However, sometimes I have a problem with it not grabbing securely and I end up having to lift the plank a little and sand the area lightly before reapplying the CA. That usually happens when there is still too much tension in the plank. So I probably need to spend more time getting the plank to lay more quietly without any tension before gluing it. I like your idea of only using it when you need a quick grab at the ends of the planks and necessarily using it on the entire length of every plank.


I'm really enjoying following your build.

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Great to see you're into the mods, B.E. I was interested in your comments about the look of the deck, so I had a look in Edgar March's book on sailing trawlers but there's not much there on decking. I know the fifie was a drifter rather than a trawler, but if you don't have the book and if it helps, the following is what is said about smack design:


"The covering board of 12 by 2½ in. oak was laid over the heads of the frames, stanchions fitted through the mortices and bolted to shelf or frames, the deck planks were pitch pine, 5 by 2½ in, with a margin plank varying in width according to the beam of the hull. Planks had to be joggled into the covering board when the "snape" or diagonal cut across the width left a nib-end less than 2in wide, a sliver edge being impossible to caulk."


Also in case you've not already seen it, there's the website on the restoration of the Swan which shows pictures of the deck, but that is in its modern re-incarnation so probably is of no use to you. The one picture of it in its original state doesn't seem sharp enough to see the deck planking details. The book on the Swan may give you more if you need it.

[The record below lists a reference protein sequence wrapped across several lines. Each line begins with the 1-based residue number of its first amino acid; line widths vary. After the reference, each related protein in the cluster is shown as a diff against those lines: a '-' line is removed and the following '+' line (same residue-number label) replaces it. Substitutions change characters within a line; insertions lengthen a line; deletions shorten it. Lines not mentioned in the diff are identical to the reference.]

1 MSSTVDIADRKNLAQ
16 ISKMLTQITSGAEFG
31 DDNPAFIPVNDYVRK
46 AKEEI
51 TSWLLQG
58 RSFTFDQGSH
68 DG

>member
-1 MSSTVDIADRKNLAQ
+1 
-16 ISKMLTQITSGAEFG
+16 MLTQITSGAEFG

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Thanks Tony, that is a useful reference.

It is a constant frustration for us modellers that these detail items are so difficult to find, even less so with humble commercial boats, and I know very little about fishing boats at present.

There are other things buzzing around my head such as the working of the rudder and connection to the wheel, I have e-mailed the Reaper museum in Scotland  asking if they have any info on this.

I am still  wobbling over whether to plank  her myself or save myself the trouble and use the etched deck, but the older I get, the less decisive I seem to get.🙄







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You might also get some ideas from the Dutch herring boats of the period. I think I read somewhere that they were very similar to the fifies (perhaps in the book 'Inshore Craft: Traditional Working Vessels of the British Isles' by Basil Greenhill, but I may be mistaken. They operated in the same area of the North Sea. Ab Hoving is an expert on Dutch vessels so you might pm him, and Kees de Mol has a nice model of a Dutch Herring Lugger  which shows a wheel positioned similarly to that on the Lady Eleanor.


Model Shipwright no 118 had a modeller's draught and plans of the Reaper . However, I don't think you'll find details of the steering mechanism there.



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I have the Greenhill book, and MS118, and Scottish Fishing vessels by James Pottinger.


Thanks for the link to the log by Kees de Mol, a very nice build, and one where strict three shift butt patterns are not in evidence. 😉


Thanks for for your help Tony,